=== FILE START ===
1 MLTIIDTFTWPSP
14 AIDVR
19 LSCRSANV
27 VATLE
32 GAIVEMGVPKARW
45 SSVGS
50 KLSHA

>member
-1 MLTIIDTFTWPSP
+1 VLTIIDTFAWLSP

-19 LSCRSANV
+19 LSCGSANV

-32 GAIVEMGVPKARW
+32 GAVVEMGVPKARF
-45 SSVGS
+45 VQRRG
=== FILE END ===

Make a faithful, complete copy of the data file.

1 MLTIIDTFTWPSP
14 AIDVR
19 LSCRSANV
27 VATLE
32 GAIVEMGVPKARW
45 SSVGS
50 KLSHA

>member
-1 MLTIIDTFTWPSP
+1 VLTIIDTFAWLSP

-19 LSCRSANV
+19 LSCGSANV

-32 GAIVEMGVPKARW
+32 GAVVEMGVPKARF
-45 SSVGS
+45 VQRRG